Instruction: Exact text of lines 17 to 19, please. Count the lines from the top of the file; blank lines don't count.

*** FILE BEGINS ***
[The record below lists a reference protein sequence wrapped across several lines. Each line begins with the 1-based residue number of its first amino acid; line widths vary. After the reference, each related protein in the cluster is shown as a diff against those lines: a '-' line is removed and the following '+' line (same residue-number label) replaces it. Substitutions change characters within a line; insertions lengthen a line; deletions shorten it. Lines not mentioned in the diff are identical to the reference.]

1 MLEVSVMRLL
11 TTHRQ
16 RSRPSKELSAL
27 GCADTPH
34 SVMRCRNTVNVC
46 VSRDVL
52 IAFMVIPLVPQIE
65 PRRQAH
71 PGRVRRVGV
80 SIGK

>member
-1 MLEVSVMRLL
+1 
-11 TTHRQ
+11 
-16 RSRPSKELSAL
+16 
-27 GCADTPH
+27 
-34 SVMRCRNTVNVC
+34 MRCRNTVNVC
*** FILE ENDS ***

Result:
-16 RSRPSKELSAL
+16 
-27 GCADTPH